Social networks face fines for failing to remove bullying content

Legislation introduced into the Australian Parliament today could see social networks face AU$17,000 daily fines for failing to remove content deemed to be bullying towards an Australian child by the eSafety commissioner.

Social networks that fail to remove content that the Australian government's new cybersafety tsar deems to be bullying of an Australian child will face fines of AU$17,000 per day for not complying under legislation introduced into parliament on Wednesday.

The Enhancing Online Safety for Children Bill 2014, introduced into the House of Representatives by Parliamentary Secretary for the Minister for Communications Paul Fletcher, sets up the new eSafety Commissioner role within the Australian Communications and Media Authority.

The commissioner is designed to be a one-stop-shop for Australian children, or their guardians, to lodge complaints about bullying content online. The commissioner will be empowered to investigate and seek to have the content removed if it is deemed to be bullying to a specific Australian child.

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The scheme will be broken up into two tiers, with the first tier having a voluntary rapid content removal process for large social networks, such as Facebook or Twitter, that already have content removal schemes in place as declared by the commissioner.

If the tier 1 social network fails to comply with requests over a 12-month period, then the commissioner may revoke its status down to tier 2.

Tier 2 social networks that fail to comply with legally binding notices to remove content face civil penalties of AU$17,000 per day.

The person who posted the content themselves will also receive a notice and be required to remove the content, apologise, and refrain from posting bullying content in future. An injunction can also be sought through the Federal Circuit Court.

Fletcher said today that the government had avoided imposing financial penalties on end users, because in many cases it is often children who are posting bullying material online about other children.

The legislation was originally proposed in the Coalition's 2013 election campaign. One component for that policy, the opt-out internet filter, was dropped just five hours after it was announced by the then-Opposition, and was not included in the legislation introduced on Wednesday.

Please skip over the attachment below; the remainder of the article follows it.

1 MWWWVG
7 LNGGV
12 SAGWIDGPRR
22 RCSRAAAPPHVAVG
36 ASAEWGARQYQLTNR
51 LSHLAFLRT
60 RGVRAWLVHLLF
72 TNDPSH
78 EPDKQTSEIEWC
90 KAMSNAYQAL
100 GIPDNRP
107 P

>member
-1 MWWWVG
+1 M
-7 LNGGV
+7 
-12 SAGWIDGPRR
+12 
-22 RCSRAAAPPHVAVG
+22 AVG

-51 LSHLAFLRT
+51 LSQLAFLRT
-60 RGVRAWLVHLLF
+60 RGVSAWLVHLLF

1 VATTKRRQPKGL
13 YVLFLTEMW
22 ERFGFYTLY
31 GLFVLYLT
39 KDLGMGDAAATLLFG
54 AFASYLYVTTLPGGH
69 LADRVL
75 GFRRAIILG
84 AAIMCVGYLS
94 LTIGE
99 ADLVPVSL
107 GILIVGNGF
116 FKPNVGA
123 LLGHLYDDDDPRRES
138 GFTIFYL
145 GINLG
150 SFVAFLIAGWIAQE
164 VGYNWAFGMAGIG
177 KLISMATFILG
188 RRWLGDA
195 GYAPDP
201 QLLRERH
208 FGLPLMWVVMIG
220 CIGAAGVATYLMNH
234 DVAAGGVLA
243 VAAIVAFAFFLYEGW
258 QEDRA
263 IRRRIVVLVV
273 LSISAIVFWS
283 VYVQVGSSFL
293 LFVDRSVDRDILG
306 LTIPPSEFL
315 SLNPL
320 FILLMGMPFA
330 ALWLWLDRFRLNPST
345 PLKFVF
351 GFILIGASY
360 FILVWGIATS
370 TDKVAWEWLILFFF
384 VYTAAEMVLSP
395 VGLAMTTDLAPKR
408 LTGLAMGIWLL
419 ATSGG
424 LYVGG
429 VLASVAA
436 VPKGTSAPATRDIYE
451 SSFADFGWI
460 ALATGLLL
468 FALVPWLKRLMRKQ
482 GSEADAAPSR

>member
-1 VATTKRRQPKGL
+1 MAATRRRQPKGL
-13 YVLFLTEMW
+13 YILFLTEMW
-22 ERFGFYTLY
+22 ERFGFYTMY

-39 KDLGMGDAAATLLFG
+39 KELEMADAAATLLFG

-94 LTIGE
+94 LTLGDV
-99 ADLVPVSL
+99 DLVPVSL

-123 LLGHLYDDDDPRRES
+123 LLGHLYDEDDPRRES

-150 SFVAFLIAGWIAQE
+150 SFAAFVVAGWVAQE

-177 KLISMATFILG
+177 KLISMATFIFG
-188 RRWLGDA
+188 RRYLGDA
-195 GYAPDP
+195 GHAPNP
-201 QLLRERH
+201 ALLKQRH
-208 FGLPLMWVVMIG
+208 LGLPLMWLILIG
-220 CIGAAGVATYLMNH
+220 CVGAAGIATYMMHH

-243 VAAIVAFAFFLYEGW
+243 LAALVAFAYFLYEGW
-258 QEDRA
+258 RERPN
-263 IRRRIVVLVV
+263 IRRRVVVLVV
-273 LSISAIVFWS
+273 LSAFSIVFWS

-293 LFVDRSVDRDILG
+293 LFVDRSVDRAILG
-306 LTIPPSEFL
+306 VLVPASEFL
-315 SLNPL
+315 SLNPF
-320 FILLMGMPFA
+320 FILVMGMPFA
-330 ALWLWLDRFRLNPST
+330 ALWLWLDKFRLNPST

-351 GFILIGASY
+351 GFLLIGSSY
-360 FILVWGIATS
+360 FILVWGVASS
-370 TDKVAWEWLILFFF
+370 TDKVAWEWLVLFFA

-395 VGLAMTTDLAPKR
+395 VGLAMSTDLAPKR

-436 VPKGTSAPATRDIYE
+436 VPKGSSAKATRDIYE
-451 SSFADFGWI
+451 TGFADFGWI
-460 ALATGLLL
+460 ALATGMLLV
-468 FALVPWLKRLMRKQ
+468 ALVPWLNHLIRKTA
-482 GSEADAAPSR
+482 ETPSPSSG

The establishment of the eSafety commissioner had also been criticised in the past from the larger social networks, who had complained that it would put an unnecessary regulatory burden on them when they already have appropriate content removal schemes in place. Fletcher told ABC Radio on Wednesday morning that he had listened to their concerns.

"Oh look, we've had vigorous and continuing engagement with certainly Microsoft, Yahoo7, Facebook, Google, Twitter, and other players," he said.

"I do want to acknowledge here that the large social media services have significantly increased the amount of resources they allocate to dealing with complaints of cyberbullying and other such content. We are conscious of not imposing any more additional regulatory burden than is necessary to keep Australian children safe online."

A spokesperson for the parliamentary secretary told ZDNet that the legislation was 'light-touch' regulation.

"The design of the rapid removal scheme minimises the impact on industry by utilising social media sites' existing complaints handling processes and online safety initiatives.The two-tier scheme has been developed to minimise the burden on, and regulatory exposure of, social media services that cooperate with the Children's e-Safety Commissioner."

The regulatory impact statement for the legislation estimates that the average annual cost to Australian businesses will be AU$432,000.

The legislation will be debated in the House when parliament returns in 2015, and once it reaches the senate, will likely go to the Environment and Communications Committee for scrutiny.